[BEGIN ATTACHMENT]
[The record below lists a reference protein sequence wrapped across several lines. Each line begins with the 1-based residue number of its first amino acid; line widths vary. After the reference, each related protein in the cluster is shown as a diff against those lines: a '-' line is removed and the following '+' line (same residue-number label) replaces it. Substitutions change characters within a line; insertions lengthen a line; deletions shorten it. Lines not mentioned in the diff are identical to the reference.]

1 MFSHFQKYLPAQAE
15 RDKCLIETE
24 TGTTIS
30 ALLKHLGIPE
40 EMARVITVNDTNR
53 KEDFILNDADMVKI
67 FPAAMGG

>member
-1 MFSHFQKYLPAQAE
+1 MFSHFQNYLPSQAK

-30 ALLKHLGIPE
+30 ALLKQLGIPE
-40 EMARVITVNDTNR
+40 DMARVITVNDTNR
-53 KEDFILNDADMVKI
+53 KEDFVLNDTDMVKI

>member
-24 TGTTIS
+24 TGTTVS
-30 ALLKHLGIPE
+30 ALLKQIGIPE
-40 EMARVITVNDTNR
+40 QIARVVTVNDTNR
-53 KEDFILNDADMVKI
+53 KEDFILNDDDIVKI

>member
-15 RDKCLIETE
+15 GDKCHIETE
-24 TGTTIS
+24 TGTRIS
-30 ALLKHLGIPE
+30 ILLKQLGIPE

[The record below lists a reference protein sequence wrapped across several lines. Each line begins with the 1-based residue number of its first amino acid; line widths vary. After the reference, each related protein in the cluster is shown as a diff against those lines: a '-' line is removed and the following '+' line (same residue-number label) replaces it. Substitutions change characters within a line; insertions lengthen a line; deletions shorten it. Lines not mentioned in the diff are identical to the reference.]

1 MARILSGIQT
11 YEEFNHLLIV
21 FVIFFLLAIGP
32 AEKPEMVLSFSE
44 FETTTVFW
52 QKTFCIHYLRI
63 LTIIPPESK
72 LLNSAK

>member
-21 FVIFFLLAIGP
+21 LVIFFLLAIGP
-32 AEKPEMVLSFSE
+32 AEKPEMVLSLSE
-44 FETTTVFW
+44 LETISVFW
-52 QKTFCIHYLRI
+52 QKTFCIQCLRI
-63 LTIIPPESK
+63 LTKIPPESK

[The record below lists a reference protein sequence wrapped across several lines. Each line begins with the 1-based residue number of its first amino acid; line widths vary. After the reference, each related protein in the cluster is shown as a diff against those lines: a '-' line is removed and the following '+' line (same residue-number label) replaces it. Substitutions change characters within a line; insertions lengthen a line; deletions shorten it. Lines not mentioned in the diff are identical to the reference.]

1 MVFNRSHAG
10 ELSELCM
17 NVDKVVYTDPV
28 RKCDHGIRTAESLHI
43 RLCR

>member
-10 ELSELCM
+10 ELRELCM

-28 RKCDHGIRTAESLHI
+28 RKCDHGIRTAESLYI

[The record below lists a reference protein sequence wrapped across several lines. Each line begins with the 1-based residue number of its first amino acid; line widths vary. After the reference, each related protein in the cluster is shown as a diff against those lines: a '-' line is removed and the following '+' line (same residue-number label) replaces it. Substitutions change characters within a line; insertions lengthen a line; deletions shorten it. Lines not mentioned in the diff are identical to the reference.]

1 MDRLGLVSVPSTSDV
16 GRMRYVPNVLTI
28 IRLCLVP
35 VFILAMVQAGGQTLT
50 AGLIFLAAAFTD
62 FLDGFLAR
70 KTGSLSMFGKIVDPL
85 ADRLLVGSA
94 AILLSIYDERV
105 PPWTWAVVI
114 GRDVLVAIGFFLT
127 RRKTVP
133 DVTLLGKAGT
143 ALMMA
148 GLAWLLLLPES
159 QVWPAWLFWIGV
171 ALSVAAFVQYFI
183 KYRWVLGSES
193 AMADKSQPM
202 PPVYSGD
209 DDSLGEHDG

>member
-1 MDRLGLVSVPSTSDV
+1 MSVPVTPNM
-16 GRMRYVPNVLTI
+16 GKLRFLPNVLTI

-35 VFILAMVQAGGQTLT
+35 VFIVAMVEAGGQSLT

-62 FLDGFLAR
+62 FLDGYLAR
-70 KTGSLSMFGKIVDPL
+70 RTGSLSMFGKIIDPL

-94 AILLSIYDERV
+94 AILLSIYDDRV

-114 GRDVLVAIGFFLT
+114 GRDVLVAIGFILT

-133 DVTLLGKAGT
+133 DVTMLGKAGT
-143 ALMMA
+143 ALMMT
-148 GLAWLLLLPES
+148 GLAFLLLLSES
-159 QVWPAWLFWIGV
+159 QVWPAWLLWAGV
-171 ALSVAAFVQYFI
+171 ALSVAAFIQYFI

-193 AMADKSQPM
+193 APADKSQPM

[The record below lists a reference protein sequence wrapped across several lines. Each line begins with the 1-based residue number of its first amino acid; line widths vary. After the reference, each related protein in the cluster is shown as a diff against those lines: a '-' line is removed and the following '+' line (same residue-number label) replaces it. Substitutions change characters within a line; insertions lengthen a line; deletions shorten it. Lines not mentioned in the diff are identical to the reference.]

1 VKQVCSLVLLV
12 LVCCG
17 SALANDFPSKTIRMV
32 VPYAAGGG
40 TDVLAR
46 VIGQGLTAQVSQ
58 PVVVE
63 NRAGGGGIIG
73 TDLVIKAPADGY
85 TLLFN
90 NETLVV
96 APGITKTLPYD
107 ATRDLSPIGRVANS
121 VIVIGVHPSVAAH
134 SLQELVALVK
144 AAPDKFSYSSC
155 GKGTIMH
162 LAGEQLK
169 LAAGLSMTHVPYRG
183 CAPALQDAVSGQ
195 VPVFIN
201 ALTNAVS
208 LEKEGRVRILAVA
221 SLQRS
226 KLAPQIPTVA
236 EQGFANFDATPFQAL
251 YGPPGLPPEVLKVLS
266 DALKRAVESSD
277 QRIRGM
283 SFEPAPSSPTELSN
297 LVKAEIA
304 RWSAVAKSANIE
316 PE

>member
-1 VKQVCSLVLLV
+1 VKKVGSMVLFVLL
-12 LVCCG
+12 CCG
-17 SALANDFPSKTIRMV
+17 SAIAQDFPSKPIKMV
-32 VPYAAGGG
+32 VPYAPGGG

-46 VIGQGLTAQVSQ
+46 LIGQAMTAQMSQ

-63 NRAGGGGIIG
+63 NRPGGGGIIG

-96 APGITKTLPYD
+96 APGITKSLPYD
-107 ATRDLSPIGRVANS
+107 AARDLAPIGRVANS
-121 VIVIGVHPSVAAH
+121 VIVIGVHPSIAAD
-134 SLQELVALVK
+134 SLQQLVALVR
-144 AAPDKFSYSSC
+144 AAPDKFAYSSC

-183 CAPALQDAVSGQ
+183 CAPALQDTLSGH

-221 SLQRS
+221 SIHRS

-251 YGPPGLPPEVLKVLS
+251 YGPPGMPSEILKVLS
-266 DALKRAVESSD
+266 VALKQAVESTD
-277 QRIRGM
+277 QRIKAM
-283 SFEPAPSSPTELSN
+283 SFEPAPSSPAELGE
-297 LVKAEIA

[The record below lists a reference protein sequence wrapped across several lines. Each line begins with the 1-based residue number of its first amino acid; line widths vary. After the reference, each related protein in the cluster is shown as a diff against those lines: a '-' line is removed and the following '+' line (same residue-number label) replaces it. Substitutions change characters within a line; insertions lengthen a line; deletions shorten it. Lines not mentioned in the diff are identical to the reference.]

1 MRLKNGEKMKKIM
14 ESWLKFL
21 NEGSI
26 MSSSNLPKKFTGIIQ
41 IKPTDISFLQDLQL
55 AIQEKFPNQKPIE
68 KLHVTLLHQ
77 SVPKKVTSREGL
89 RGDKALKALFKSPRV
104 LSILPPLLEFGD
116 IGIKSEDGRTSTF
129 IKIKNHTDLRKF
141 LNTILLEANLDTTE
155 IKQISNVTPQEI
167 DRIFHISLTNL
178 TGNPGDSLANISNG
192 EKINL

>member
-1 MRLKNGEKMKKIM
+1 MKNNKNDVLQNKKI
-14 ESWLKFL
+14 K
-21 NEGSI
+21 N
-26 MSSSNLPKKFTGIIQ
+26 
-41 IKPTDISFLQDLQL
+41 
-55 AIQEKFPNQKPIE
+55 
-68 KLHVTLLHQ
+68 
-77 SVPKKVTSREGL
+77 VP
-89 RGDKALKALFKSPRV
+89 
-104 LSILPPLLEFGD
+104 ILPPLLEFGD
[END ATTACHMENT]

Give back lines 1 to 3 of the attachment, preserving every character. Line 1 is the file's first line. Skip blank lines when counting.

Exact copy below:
[The record below lists a reference protein sequence wrapped across several lines. Each line begins with the 1-based residue number of its first amino acid; line widths vary. After the reference, each related protein in the cluster is shown as a diff against those lines: a '-' line is removed and the following '+' line (same residue-number label) replaces it. Substitutions change characters within a line; insertions lengthen a line; deletions shorten it. Lines not mentioned in the diff are identical to the reference.]

1 MFSHFQKYLPAQAE
15 RDKCLIETE